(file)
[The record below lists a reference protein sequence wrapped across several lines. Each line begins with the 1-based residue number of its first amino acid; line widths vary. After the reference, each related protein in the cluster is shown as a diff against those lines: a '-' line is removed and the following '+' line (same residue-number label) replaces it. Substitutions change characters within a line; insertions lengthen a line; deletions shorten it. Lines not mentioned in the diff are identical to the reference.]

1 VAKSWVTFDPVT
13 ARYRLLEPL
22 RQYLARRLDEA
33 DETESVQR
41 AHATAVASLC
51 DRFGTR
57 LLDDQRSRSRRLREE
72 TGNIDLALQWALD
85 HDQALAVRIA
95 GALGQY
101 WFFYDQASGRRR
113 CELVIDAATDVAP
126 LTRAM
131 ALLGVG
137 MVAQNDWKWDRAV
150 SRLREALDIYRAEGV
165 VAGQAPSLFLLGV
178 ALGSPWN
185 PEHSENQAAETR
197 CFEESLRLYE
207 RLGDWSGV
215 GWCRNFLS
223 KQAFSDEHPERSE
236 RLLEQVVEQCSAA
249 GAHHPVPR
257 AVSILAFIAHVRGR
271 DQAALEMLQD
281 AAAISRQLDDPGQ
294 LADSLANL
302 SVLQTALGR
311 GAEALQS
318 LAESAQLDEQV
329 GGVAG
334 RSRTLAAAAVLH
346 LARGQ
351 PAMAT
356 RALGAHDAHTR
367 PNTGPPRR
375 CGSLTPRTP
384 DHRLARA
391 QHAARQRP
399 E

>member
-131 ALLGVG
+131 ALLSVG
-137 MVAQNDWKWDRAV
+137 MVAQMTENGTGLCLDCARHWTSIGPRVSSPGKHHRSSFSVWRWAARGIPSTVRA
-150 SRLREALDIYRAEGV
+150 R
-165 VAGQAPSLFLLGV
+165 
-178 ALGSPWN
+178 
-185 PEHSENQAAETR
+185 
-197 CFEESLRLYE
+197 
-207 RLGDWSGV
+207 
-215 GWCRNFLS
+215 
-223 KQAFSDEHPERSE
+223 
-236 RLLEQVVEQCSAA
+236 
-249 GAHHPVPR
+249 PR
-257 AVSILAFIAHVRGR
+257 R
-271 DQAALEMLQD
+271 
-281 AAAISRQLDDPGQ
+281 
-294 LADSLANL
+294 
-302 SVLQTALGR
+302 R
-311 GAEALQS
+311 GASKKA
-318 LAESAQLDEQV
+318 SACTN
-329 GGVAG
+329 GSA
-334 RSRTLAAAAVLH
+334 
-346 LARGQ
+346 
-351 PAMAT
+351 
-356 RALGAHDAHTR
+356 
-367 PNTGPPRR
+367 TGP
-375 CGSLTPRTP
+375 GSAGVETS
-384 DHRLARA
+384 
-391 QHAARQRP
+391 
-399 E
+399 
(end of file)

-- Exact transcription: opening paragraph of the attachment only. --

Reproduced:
[The record below lists a reference protein sequence wrapped across several lines. Each line begins with the 1-based residue number of its first amino acid; line widths vary. After the reference, each related protein in the cluster is shown as a diff against those lines: a '-' line is removed and the following '+' line (same residue-number label) replaces it. Substitutions change characters within a line; insertions lengthen a line; deletions shorten it. Lines not mentioned in the diff are identical to the reference.]